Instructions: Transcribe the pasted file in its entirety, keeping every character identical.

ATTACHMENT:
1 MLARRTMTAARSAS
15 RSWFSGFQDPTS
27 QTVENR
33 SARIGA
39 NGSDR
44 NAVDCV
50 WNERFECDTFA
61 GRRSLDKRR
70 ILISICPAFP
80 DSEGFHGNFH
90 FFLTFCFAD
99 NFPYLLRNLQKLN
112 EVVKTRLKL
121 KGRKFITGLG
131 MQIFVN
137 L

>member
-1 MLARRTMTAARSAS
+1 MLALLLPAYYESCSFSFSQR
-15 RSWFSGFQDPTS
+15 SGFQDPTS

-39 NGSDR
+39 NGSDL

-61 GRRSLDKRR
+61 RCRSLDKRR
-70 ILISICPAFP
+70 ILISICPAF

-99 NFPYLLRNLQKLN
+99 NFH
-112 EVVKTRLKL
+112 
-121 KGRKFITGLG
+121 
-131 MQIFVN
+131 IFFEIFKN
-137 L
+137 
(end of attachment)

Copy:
1 MLARRTMTAARSAS
15 RSWFSGFQDPTS
27 QTVENR
33 SARIGA
39 NGSDR
44 NAVDCV
50 WNERFECDTFA
61 GRRSLDKRR
70 ILISICPAFP
80 DSEGFHGNFH
90 FFLTFCFAD
99 NFPYLLRNLQKLN
112 EVVKTRLKL
121 KGRKFITGLG
131 MQIFVN
137 L

>member
-1 MLARRTMTAARSAS
+1 MLALLLPAYYESCSFSFSQR
-15 RSWFSGFQDPTS
+15 SGFQDPTS

-39 NGSDR
+39 NGSDL

-61 GRRSLDKRR
+61 RCRSLDKRR
-70 ILISICPAFP
+70 ILISICPAF

-99 NFPYLLRNLQKLN
+99 NFH
-112 EVVKTRLKL
+112 
-121 KGRKFITGLG
+121 
-131 MQIFVN
+131 IFFEIFKN
-137 L
+137 